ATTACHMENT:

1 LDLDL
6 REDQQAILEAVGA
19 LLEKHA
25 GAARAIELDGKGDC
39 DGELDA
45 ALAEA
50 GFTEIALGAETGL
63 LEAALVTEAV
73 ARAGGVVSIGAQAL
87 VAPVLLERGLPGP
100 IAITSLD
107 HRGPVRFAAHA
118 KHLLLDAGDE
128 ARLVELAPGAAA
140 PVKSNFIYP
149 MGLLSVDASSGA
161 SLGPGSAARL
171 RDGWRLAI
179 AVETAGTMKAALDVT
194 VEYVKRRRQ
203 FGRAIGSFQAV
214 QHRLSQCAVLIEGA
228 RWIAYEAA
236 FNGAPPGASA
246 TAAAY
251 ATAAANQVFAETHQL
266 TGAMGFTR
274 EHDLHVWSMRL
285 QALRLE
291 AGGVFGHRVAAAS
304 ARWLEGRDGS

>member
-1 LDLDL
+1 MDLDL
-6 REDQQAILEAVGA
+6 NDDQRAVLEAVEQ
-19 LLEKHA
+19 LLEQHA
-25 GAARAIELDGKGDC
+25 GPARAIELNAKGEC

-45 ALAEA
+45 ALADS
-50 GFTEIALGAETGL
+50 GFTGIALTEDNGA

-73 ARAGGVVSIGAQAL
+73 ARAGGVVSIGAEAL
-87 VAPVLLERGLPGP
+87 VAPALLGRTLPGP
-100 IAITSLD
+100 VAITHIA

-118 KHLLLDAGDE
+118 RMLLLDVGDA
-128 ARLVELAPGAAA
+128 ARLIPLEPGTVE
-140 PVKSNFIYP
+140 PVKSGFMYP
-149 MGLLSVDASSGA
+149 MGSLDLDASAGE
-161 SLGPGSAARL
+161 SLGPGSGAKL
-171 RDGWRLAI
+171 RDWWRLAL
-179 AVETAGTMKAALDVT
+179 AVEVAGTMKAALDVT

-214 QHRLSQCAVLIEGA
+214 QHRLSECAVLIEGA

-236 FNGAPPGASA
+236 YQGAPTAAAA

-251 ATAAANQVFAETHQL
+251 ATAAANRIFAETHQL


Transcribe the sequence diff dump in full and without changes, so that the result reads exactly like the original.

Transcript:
1 LDLDL
6 REDQQAILEAVGA
19 LLEKHA
25 GAARAIELDGKGDC
39 DGELDA
45 ALAEA
50 GFTEIALGAETGL
63 LEAALVTEAV
73 ARAGGVVSIGAQAL
87 VAPVLLERGLPGP
100 IAITSLD
107 HRGPVRFAAHA
118 KHLLLDAGDE
128 ARLVELAPGAAA
140 PVKSNFIYP
149 MGLLSVDASSGA
161 SLGPGSAARL
171 RDGWRLAI
179 AVETAGTMKAALDVT
194 VEYVKRRRQ
203 FGRAIGSFQAV
214 QHRLSQCAVLIEGA
228 RWIAYEAA
236 FNGAPPGASA
246 TAAAY
251 ATAAANQVFAETHQL
266 TGAMGFTR
274 EHDLHVWSMRL
285 QALRLE
291 AGGVFGHRVAAAS
304 ARWLEGRDGS

>member
-1 LDLDL
+1 MDLDL
-6 REDQQAILEAVGA
+6 NDDQRAVLEAVEQ
-19 LLEKHA
+19 LLEQHA
-25 GAARAIELDGKGDC
+25 GPARAIELNAKGEC

-45 ALAEA
+45 ALADS
-50 GFTEIALGAETGL
+50 GFTGIALTEDNGA

-73 ARAGGVVSIGAQAL
+73 ARAGGVVSIGAEAL
-87 VAPVLLERGLPGP
+87 VAPALLGRTLPGP
-100 IAITSLD
+100 VAITHIA

-118 KHLLLDAGDE
+118 RMLLLDVGDA
-128 ARLVELAPGAAA
+128 ARLIPLEPGTVE
-140 PVKSNFIYP
+140 PVKSGFMYP
-149 MGLLSVDASSGA
+149 MGSLDLDASAGE
-161 SLGPGSAARL
+161 SLGPGSGAKL
-171 RDGWRLAI
+171 RDWWRLAL
-179 AVETAGTMKAALDVT
+179 AVEVAGTMKAALDVT

-214 QHRLSQCAVLIEGA
+214 QHRLSECAVLIEGA

-236 FNGAPPGASA
+236 YQGAPTAAAA

-251 ATAAANQVFAETHQL
+251 ATAAANRIFAETHQL